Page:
Search space analysis with Wang-Landau sampling and slow adaptive walks

Susan Khor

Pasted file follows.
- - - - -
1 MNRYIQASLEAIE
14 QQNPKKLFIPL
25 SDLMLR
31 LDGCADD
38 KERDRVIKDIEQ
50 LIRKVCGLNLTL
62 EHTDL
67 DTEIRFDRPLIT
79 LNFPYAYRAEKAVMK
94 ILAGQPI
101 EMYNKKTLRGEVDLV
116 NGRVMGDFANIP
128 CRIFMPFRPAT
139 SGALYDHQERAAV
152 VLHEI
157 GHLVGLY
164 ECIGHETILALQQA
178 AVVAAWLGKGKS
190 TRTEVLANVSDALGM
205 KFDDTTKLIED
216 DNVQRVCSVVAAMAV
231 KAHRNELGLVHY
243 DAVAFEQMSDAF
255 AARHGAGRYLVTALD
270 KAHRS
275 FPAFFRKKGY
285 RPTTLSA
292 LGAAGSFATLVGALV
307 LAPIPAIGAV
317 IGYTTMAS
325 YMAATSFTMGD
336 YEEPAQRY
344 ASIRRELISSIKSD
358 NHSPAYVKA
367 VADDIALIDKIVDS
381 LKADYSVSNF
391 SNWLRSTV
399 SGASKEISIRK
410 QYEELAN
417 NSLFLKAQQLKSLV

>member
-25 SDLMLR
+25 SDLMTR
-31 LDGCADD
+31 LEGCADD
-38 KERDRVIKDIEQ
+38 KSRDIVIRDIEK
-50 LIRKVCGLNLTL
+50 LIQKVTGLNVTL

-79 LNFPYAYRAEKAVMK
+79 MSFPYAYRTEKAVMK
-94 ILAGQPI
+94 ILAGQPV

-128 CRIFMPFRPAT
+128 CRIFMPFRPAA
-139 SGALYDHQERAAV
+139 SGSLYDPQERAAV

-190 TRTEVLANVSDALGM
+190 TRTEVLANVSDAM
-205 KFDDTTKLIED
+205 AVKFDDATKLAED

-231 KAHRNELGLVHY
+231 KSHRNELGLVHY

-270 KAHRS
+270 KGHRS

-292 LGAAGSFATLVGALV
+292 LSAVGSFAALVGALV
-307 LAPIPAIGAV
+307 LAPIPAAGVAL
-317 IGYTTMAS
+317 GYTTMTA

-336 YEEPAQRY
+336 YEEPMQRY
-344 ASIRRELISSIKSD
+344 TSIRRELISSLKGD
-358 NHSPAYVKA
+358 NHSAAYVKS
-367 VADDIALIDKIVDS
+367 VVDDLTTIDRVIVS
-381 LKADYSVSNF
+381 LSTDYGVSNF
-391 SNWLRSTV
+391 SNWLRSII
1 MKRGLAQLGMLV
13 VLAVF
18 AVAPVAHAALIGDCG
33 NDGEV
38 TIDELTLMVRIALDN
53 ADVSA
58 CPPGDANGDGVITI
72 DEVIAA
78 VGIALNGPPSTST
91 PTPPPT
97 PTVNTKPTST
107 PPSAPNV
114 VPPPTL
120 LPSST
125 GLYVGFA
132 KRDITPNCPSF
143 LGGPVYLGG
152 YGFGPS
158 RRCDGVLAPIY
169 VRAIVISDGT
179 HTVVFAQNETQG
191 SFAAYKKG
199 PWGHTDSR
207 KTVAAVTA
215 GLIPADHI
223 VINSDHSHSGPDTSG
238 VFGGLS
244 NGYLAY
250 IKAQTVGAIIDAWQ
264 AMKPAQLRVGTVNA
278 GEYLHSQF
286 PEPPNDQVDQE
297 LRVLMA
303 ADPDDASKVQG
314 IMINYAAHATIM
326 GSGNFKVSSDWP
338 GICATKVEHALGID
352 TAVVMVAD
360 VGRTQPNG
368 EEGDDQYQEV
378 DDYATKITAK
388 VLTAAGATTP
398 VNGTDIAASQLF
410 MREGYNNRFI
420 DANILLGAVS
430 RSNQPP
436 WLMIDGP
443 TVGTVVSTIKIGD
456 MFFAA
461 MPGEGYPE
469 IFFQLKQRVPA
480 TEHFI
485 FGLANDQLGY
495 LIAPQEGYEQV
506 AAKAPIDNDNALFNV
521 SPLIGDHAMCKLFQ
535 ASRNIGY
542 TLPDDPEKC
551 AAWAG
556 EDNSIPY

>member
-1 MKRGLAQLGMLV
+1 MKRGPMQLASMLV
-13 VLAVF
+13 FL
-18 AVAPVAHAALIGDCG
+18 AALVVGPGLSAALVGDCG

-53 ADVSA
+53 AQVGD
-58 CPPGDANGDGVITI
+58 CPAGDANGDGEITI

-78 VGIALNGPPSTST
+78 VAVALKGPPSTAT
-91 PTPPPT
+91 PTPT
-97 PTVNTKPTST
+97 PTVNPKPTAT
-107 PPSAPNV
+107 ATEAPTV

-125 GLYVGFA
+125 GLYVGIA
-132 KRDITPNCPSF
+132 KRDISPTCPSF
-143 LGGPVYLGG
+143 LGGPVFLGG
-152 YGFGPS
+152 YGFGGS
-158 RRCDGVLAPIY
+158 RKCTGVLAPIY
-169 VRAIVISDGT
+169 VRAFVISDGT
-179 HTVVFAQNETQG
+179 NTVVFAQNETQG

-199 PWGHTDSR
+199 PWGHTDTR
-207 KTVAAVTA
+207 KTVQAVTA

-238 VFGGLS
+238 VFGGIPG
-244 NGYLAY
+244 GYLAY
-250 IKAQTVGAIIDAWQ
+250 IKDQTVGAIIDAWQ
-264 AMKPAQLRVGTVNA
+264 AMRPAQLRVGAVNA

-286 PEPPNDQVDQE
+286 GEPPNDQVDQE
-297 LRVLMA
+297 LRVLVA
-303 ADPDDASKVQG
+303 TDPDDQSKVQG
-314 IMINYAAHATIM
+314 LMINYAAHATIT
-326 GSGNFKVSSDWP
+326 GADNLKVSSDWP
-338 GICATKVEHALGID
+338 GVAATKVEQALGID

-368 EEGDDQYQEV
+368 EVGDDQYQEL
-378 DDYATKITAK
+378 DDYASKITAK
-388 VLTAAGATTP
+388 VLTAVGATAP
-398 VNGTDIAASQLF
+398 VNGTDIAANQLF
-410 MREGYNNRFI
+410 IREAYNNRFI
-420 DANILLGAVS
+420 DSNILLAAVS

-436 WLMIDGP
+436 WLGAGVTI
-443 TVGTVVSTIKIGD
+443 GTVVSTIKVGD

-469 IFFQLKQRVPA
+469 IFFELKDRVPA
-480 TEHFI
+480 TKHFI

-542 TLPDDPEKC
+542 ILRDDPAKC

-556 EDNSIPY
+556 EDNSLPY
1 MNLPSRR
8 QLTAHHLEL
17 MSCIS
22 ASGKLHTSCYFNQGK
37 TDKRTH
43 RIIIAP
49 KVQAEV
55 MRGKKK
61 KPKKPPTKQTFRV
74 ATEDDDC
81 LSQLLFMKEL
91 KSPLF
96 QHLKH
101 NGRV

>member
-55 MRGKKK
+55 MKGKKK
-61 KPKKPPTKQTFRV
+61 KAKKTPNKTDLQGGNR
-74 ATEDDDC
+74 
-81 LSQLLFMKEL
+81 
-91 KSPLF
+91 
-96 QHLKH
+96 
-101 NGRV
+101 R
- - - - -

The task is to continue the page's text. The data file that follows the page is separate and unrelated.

Two complementary techniques for analyzing search spaces are proposed: (i) an algorithm to detect search points with potential to be local optima; and (ii) a slightly adjusted Wang-Landau sampling algorithm to explore larger search spaces. The detection algorithm assumes that local optima are points which are easier to reach and harder to leave by a slow adaptive walker. A slow adaptive walker moves to a nearest fitter point. Thus, points with larger outgoing step sizes relative to incoming step sizes are marked using the local optima score formulae as potential local optima points (PLOPs). Defining local optima in these more general terms allows their detection within the closure of a subset of a search space, and the sampling of a search space unshackled by a particular move set. Tests are done with NK and HIFF problems to confirm that PLOPs detected in the manner proposed retain characteristics of local optima, and that the adjusted Wang-Landau samples are more representative of the search space than samples produced by choosing points uniformly at random. While our approach shows promise, more needs to be done to reduce its computation cost that it may pave a way toward analyzing larger search spaces of practical meaning.

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